The European Union is obviously more than willing to make demands, and keep making them, of Greece, regardless of who is in charge of that country. But as Columbia University’s Gregory Mantiatus argues in a New York Times op-ed today, EU authorities are not making one demand–or indeed, even accepting it as a consideration in the current disputes over debt–the new Greek government and the Greek people would welcome: an assault on the past corruption in Greece that did as much to cause the debt crisis as the over-generous public benefits or mismanagement the Germans love to talk about.

Conventional wisdom has it that the radical-left Syriza Party was elected by voters fed up with austerity. But this is just the lesser half of the truth. What Greeks most desire is justice and jobs. The European Union, obsessed by debt repayment, ignored both aspirations.

To understand Syriza’s success, it’s critical to know that corruption by elites siphoned off countless billions. Practically every time Greece made a purchase — be it of medicines, highways or guns — a substantial cut went into the wrong hands. Banks issued tens of billions in loans without sufficient collateral. As a result, monopolies and oligopolies led by politically connected families choked competition and controlled much of the country’s banking, media, energy, construction and other industries….

This is not to dismiss other problems, such as tax evasion, a bloated Civil Service, suffocating regulations and rife petty bribery. But high-level corruption has generated huge losses: The Brookings Institution in 2010 estimated that 20 billion euros ($22.8 billion) were lost every year to such corruption. The kleptocracy also set a tone of impunity that enabled lower-level graft — the fish rots from the head. And the cycle became self-perpetuating, as oligarchs tightened their stranglehold over the political system (a trend evident elsewhere in the West, too).

EU officials haven’t addressed this issue for unsavory reasons of their own.

[W]hy has the European Union turned a blind eye to corruption in Greece?

One possibility could be that in order for someone to receive a bribe, someone else has to pay it. Of the few cases prosecuted in Athens, most have involved European companies like Siemens, Daimler and Deutsche Bahn being accused of bribing Greek counterparts. If Greece were to vigorously pursue prosecutions, many blue-chip European companies could land in the headlines. With anti-establishment forces resurgent, this could eat away at support for mainstream parties in the Franco-German heartland.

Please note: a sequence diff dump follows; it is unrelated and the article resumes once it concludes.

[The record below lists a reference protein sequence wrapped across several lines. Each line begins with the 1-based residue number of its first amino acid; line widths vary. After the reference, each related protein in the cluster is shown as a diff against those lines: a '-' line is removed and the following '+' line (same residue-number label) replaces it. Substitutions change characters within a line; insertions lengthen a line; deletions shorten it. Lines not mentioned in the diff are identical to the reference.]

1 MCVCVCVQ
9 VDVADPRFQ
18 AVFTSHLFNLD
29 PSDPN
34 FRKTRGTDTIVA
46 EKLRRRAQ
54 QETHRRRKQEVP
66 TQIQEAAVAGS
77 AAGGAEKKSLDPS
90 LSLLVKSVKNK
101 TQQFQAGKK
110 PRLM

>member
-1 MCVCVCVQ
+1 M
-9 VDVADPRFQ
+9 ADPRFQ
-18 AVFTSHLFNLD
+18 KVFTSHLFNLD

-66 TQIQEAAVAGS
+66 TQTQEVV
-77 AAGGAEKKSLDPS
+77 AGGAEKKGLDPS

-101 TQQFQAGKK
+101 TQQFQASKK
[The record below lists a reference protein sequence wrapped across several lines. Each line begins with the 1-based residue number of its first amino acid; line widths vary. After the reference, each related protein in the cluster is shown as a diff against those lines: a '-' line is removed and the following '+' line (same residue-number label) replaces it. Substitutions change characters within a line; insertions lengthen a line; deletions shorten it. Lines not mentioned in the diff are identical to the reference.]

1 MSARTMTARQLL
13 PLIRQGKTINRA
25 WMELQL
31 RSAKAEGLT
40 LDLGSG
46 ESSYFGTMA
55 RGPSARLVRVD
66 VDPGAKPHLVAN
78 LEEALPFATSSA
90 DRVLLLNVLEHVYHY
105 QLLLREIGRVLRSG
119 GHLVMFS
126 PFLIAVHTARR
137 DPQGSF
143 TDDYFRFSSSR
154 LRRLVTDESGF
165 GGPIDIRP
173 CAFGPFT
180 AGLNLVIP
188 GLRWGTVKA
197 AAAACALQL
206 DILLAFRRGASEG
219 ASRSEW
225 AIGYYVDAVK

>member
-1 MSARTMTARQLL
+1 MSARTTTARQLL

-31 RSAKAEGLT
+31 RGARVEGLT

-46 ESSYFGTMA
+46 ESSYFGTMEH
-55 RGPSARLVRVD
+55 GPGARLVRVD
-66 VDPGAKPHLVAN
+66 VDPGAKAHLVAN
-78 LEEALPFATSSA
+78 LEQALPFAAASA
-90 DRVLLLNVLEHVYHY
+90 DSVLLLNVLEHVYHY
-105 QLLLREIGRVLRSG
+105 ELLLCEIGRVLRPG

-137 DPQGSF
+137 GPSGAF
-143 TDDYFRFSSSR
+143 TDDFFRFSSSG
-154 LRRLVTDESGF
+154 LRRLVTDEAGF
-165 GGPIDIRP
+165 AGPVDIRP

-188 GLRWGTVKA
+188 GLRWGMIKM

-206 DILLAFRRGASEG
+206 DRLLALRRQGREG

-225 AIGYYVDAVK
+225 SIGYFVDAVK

Another reason might be that central banks were perhaps complicit in corruption as well. Rather than carefully monitoring the quality of loan issuance, for instance, the Greek central bank seems to have failed to prevent lenders from issuing billions in sweetheart loans. Pursuing such cases could undermine the credibility of Europe’s central banks and pose an existential threat to the euro project.

Whatever the reason, European elites prefer to ignore the corruption problem and portray the Greeks as culturally incapable of fiscal responsibility, adding insult to injury:

Most Greek people are incredibly hard-working, a fact borne out by statistics from the Organization for Economic Cooperation and Development. It is therefore especially galling to be portrayed as lazy by the world’s media. The Greeks have suffered for the misdeeds of a few tens of thousands, perhaps, of their fellow citizens. Now, if Syriza and the European Union cannot reach a compromise, they risk being kicked out of the eurozone, a fate that would condemn another generation.

Greece is the symptom of a broader European problem. The European Union should revive its own fortunes by focusing on its real deficit — justice. This is the debt it owes to future generations.

A default on this European debt is unfortunately more likely.

Ed Kilgore

Ed Kilgore is a political columnist for New York and managing editor at the Democratic Strategist website. He was a contributing writer at the Washington Monthly from January 2012 until November 2015, and was the principal contributor to the Political Animal blog.